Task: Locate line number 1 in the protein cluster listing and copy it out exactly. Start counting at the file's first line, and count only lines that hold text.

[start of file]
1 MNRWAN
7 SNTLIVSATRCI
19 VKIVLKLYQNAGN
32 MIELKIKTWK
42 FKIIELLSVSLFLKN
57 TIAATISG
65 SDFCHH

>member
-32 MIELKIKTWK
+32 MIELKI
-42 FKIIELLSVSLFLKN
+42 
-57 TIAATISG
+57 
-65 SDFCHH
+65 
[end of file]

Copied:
1 MNRWAN